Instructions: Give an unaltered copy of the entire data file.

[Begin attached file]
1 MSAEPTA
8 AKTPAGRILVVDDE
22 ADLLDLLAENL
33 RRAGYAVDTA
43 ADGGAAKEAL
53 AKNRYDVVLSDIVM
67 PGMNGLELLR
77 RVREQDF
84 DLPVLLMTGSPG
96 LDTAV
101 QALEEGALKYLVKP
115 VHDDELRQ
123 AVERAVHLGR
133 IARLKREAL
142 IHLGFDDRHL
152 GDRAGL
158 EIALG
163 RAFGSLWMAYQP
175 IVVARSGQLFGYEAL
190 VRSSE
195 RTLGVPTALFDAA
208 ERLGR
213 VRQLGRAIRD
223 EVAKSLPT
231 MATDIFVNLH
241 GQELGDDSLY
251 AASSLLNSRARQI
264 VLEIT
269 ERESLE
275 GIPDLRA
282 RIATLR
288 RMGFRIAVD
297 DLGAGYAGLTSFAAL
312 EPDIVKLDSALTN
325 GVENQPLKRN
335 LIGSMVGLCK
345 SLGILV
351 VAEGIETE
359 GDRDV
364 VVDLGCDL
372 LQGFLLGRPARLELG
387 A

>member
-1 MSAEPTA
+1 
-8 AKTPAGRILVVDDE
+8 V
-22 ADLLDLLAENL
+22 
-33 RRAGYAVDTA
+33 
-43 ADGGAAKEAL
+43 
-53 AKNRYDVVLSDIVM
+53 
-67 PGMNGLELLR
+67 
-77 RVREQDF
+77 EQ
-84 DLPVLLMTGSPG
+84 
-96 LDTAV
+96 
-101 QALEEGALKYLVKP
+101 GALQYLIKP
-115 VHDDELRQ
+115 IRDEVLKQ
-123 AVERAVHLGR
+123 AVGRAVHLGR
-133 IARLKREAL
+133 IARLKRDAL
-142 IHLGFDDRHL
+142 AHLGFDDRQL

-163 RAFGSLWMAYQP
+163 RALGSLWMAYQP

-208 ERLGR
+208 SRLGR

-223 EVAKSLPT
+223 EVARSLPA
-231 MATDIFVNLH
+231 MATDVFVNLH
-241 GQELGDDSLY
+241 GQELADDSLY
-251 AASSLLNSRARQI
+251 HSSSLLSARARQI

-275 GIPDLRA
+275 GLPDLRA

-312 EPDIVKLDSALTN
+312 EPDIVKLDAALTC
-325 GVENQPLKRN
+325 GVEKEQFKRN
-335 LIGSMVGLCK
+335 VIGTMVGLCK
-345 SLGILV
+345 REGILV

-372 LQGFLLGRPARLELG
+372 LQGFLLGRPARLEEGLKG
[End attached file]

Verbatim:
1 MSAEPTA
8 AKTPAGRILVVDDE
22 ADLLDLLAENL
33 RRAGYAVDTA
43 ADGGAAKEAL
53 AKNRYDVVLSDIVM
67 PGMNGLELLR
77 RVREQDF
84 DLPVLLMTGSPG
96 LDTAV
101 QALEEGALKYLVKP
115 VHDDELRQ
123 AVERAVHLGR
133 IARLKREAL
142 IHLGFDDRHL
152 GDRAGL
158 EIALG
163 RAFGSLWMAYQP
175 IVVARSGQLFGYEAL
190 VRSSE
195 RTLGVPTALFDAA
208 ERLGR
213 VRQLGRAIRD
223 EVAKSLPT
231 MATDIFVNLH
241 GQELGDDSLY
251 AASSLLNSRARQI
264 VLEIT
269 ERESLE
275 GIPDLRA
282 RIATLR
288 RMGFRIAVD
297 DLGAGYAGLTSFAAL
312 EPDIVKLDSALTN
325 GVENQPLKRN
335 LIGSMVGLCK
345 SLGILV
351 VAEGIETE
359 GDRDV
364 VVDLGCDL
372 LQGFLLGRPARLELG
387 A

>member
-1 MSAEPTA
+1 
-8 AKTPAGRILVVDDE
+8 V
-22 ADLLDLLAENL
+22 
-33 RRAGYAVDTA
+33 
-43 ADGGAAKEAL
+43 
-53 AKNRYDVVLSDIVM
+53 
-67 PGMNGLELLR
+67 
-77 RVREQDF
+77 EQ
-84 DLPVLLMTGSPG
+84 
-96 LDTAV
+96 
-101 QALEEGALKYLVKP
+101 GALQYLIKP
-115 VHDDELRQ
+115 IRDEVLKQ
-123 AVERAVHLGR
+123 AVGRAVHLGR
-133 IARLKREAL
+133 IARLKRDAL
-142 IHLGFDDRHL
+142 AHLGFDDRQL

-163 RAFGSLWMAYQP
+163 RALGSLWMAYQP

-208 ERLGR
+208 SRLGR

-223 EVAKSLPT
+223 EVARSLPA
-231 MATDIFVNLH
+231 MATDVFVNLH
-241 GQELGDDSLY
+241 GQELADDSLY
-251 AASSLLNSRARQI
+251 HSSSLLSARARQI

-275 GIPDLRA
+275 GLPDLRA

-312 EPDIVKLDSALTN
+312 EPDIVKLDAALTC
-325 GVENQPLKRN
+325 GVEKEQFKRN
-335 LIGSMVGLCK
+335 VIGTMVGLCK
-345 SLGILV
+345 REGILV

-372 LQGFLLGRPARLELG
+372 LQGFLLGRPARLEEGLKG